This innovative book offers a dynamic analysis of Hinduism in the perspective of Western notions of modernity. After reviewing definitions of modernity and Hinduism and looking at modernity in India, the author considers Hinduism in relation to Islam and the West. The second half of the book presents key aspects of Hinduism, ancient and modern, in the light of their contrast with modernity. The scope of the book is extremely broad, covering topics such as Orientalism, women, goddesses, gods, and the central problem of contemporary Hinduism - the rise of Hindu nationalism. The book will be of interest not only to students of Hinduism but also to all those interested in the sociology of religion more broadly, and indeed everyone interested in the conjunction of modernity and tradition.
"An excellent survey of the history of the Western encounters with India and Hinduism, highlighting in the process the inevitable misunderstandings that resulted, some of which still persist in popular portrayals of the religion. As such it is particularly appropriate for its designated readership."
"Hinduism and Modernity will undoubtedly prove essential for all those interested in the history and methodology of Indological Studies, and deservedly so. It provides an excellent introduction to the relevant key trends, issues and concerns; indeed, Smith's bibliography alone is an invaluable resource. The breadth of Smith's work is staggering and his clarity and elegance in presenting it are remarkable."
Andrew McGarrity, University of Sydney, Asian Studies Review
"In his book David Smith presents a comprehensive survey of Hinduism in relation to modernity. The book provides a fascinating account of the interaction of Hinduism with modernity from the rise of rationalist discourse in the West, through colonialism and orientalism, to contemporary Hindu culture and the politics of identity. Controversial at times, particularly in its treatment of feminist and post-colonial critiques of Indology, the book will provide an extremely useful focus for discussion in courses on South Asia and the transformations of religion in late modernity." Professor Gavin Flood, University of Stirling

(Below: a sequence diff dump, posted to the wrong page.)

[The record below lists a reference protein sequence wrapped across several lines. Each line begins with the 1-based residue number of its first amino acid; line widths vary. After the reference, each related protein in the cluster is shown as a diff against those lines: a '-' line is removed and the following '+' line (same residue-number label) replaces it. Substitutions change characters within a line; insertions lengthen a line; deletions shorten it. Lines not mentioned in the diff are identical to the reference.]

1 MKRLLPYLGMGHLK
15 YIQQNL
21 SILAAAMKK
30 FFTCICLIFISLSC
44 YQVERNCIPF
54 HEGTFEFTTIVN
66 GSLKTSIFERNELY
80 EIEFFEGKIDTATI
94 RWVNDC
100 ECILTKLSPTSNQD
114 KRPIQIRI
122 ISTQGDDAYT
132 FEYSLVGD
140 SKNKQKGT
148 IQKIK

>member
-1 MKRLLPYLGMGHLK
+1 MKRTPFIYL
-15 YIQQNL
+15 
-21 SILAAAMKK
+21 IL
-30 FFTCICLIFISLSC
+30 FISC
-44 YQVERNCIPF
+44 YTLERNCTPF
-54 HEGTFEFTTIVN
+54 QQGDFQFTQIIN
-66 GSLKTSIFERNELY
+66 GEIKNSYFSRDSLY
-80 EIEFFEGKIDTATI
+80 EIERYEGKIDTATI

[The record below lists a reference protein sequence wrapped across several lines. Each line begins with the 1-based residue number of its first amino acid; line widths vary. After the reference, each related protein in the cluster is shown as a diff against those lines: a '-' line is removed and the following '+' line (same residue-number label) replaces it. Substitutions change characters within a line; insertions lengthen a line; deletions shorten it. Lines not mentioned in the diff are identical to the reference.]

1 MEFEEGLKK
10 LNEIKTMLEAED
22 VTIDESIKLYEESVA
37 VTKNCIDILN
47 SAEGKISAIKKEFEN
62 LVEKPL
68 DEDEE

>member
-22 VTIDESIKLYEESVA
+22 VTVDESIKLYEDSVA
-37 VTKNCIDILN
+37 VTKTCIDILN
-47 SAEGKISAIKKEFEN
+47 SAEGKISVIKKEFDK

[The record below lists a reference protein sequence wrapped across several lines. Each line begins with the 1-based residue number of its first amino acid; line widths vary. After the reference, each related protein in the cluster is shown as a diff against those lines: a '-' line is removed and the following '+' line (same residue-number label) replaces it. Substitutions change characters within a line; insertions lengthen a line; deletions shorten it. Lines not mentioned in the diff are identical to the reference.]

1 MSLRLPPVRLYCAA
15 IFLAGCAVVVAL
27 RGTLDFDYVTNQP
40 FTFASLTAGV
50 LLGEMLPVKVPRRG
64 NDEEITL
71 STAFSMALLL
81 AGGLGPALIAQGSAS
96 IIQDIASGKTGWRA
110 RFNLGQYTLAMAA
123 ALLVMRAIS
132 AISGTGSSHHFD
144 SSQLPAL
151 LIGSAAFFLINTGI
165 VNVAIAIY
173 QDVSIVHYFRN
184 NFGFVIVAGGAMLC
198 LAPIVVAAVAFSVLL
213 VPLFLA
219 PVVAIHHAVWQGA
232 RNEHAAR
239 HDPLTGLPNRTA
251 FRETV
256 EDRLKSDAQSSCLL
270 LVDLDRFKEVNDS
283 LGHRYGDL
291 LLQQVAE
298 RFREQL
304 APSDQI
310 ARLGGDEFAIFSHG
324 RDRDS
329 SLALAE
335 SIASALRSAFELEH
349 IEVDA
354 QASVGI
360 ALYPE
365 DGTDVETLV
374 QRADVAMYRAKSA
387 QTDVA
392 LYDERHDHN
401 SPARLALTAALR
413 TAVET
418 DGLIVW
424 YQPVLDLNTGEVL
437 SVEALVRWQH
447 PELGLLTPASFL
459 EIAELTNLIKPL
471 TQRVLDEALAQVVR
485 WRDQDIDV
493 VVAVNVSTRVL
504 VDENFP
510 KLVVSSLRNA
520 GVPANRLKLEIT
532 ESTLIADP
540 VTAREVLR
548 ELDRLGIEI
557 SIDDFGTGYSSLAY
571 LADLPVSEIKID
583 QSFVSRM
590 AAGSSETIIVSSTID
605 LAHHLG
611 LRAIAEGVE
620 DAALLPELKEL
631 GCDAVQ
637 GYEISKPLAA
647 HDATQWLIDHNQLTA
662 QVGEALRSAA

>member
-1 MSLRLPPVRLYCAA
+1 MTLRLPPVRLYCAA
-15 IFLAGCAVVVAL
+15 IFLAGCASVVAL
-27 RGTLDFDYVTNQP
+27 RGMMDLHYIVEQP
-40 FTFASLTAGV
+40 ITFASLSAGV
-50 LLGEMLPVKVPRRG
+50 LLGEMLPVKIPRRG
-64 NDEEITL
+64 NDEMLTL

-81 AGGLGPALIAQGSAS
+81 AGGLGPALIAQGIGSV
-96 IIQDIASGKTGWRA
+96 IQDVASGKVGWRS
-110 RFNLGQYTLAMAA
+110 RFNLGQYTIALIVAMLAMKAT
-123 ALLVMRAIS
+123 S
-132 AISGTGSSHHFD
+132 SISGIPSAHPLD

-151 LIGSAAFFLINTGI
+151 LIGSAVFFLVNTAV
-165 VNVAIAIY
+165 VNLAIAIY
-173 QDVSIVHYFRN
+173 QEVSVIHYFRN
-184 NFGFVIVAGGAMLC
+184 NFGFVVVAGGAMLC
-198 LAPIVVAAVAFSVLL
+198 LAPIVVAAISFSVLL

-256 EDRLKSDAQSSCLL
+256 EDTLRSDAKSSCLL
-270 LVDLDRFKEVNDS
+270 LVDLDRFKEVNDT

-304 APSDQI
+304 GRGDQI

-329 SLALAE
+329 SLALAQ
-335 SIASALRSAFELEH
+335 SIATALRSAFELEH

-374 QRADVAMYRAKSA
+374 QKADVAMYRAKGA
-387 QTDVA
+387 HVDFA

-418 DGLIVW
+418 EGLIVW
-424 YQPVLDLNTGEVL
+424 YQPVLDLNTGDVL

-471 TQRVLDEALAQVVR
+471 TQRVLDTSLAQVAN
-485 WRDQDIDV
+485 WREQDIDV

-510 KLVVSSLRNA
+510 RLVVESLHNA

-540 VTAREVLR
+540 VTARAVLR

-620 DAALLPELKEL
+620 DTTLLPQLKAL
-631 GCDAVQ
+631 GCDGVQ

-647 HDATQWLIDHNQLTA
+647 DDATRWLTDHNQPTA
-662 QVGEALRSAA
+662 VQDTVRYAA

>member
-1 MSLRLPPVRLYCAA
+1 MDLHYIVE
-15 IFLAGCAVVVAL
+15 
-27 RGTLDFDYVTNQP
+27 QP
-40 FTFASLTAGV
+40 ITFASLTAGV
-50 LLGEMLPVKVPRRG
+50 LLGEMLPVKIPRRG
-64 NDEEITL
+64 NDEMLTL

"Smith demonstrates his pedagogical abilities through an insightful array of metaphors borrowed from popular Hinduism that he uses to illustrate themes within Hinduism and modernity. This approach serves him particularly well..."
Timonthy C. Tennent, Associate Professor of World Missions, Gordon-Conwell Theological Seminary
"This 250 page book is innovative and informative. It offers a dynamic analysis of Hinduism in the perspective of western notions of modernity."
"Smith's book is courageous and bold, and it could redefine how students begin to learn what Hinduism is."
Laurie L. Patton, Emory University, The Journal of Religion